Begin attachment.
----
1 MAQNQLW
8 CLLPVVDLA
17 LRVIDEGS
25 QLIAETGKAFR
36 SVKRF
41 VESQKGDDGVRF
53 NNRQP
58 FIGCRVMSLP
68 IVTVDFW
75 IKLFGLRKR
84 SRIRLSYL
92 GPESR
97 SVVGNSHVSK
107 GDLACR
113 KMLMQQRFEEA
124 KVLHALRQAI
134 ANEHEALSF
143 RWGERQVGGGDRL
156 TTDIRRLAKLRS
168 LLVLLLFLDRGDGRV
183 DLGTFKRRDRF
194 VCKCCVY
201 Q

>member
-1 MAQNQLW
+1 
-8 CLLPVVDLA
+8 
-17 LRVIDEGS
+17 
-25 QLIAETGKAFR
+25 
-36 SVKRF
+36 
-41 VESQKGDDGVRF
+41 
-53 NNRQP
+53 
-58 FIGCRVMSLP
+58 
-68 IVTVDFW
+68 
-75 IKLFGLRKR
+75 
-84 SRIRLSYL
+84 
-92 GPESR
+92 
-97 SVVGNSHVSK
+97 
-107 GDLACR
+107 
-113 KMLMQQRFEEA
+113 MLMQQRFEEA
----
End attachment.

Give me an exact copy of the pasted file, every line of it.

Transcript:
1 MAQNQLW
8 CLLPVVDLA
17 LRVIDEGS
25 QLIAETGKAFR
36 SVKRF
41 VESQKGDDGVRF
53 NNRQP
58 FIGCRVMSLP
68 IVTVDFW
75 IKLFGLRKR
84 SRIRLSYL
92 GPESR
97 SVVGNSHVSK
107 GDLACR
113 KMLMQQRFEEA
124 KVLHALRQAI
134 ANEHEALSF
143 RWGERQVGGGDRL
156 TTDIRRLAKLRS
168 LLVLLLFLDRGDGRV
183 DLGTFKRRDRF
194 VCKCCVY
201 Q

>member
-1 MAQNQLW
+1 
-8 CLLPVVDLA
+8 
-17 LRVIDEGS
+17 
-25 QLIAETGKAFR
+25 
-36 SVKRF
+36 
-41 VESQKGDDGVRF
+41 
-53 NNRQP
+53 
-58 FIGCRVMSLP
+58 
-68 IVTVDFW
+68 
-75 IKLFGLRKR
+75 
-84 SRIRLSYL
+84 
-92 GPESR
+92 
-97 SVVGNSHVSK
+97 
-107 GDLACR
+107 
-113 KMLMQQRFEEA
+113 MLMQQRFEEA